How High Can Amazon Stock Go? Amazon.com, Inc (NASDAQ:AMZN) is one of the largest companies in the world, valued at over $1.6 trillion. Its founder Jeff Bezos is stepping down as CEO, leaving Andy Jassy at the helm. He’s steering a company that doubled in value at the onset of the pandemic and seemingly hit a plateau soon after.
So, if you’re investing now, how high can Amazon go?
Ecommerce is just one of Amazon’s many revenue streams. The company continues to expand both vertically and horizontally, diversifying its top line sales in the process.
It has over 150 million Amazon Prime members and a massive distribution network that rivals those of Fedex and the US Postal Service. It owns brands like Audible, IMDb, and Twitch, and it’s continuing to seek opportunities to acquire and expand from within.
But a change of the guard (along with rising antitrust buzz surrounding the company) has some analysts bearish on the possibilities for the future. Make no mistake though – Amazon is an empire that sets the standard for modern business.
Can it continue to deliver big returns for investors?
Amazon Smashed Earnings?
Amazon has smashed earnings estimates last year while brick-and-mortar competitors struggled. The company generated over $100 billion in sales in the past two consecutive quarters with a third on the way.
In fact, the company reported net income of $26.9 billion in the 12 months following the pandemic, from April 1, 2020 to March 31, 2021. That beats the prior three years, which also happened to be the company’s most profitable in history at the time.
From 2017 through 2019, the company earned a total of just under $25 billion in combined profits. And during that timeframe, the company focused heavily on expanding its logistical network and increasing warehouse efficiency through automation, AI/ML, and other advanced technologies.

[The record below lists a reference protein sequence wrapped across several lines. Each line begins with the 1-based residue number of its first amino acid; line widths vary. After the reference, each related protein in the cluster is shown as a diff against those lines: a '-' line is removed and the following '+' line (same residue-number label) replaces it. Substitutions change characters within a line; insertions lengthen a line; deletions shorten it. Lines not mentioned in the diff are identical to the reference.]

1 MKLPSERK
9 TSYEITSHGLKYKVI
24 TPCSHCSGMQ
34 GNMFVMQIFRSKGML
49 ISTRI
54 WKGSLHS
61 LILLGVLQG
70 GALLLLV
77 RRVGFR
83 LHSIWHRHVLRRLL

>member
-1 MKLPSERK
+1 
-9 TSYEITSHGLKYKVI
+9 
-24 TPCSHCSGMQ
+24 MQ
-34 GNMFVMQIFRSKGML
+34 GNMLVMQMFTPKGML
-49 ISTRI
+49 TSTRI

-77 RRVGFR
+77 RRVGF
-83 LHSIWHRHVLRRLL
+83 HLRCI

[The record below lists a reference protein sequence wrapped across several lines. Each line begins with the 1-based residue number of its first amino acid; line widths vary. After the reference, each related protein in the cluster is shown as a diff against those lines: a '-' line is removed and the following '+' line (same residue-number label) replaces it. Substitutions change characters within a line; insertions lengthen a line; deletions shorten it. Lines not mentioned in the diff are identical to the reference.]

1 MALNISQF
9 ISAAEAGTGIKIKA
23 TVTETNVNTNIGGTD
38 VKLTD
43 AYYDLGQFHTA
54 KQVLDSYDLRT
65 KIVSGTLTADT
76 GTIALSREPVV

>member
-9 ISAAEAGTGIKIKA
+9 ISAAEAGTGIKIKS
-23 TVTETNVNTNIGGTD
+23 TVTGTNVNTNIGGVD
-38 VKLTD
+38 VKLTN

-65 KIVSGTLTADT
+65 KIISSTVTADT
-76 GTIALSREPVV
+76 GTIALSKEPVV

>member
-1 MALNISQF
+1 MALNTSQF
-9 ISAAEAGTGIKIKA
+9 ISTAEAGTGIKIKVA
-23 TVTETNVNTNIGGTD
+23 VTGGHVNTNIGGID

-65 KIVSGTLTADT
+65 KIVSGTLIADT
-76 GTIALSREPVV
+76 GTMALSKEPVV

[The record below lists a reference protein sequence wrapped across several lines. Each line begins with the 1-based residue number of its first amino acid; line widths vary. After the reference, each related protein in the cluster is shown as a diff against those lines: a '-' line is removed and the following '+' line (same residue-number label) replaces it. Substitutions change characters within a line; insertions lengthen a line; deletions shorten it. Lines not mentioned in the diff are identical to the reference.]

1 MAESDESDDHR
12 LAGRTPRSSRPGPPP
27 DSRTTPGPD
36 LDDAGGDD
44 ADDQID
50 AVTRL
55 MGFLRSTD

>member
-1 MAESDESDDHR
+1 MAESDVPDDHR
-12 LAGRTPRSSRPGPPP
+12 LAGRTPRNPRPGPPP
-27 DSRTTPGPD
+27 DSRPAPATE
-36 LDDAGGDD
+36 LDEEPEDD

Now that it has a widespread distribution footprint across the globe and a robust cloud-computing platform through Amazon Web Services, it’s raking in cash as the rest of the economy struggles.
Amazon Revenues Have Exploded
Amazon’s sales are clearly on the rise since reporting $108.5 billion in the first quarter of 2021. This handily beat analyst predictions of $104.5 billion for the period, although it’s short of the prior quarter, which brought in $125.56 billion.
Of course, that was the holiday season and included both Black Friday and Cyber Monday. And that quarter’s revenue beat analyst expectations of $119.7 billion.
AWS is one of the company’s key metrics, bringing in nearly 10 percent of the total revenue. This was caused by the pandemic’s shift to virtual, contactless, and delivery options. More businesses pushed online to support remote teams and e-commerce, and that helped the company cement its stranglehold in online commerce.
Will Amazon Earnings Keep Rising?
If the past is predictive of the future, the signs are positive for Amazon. When we look back on earnings we see that the company continues to beat analyst estimates while turning in record-breaking profits.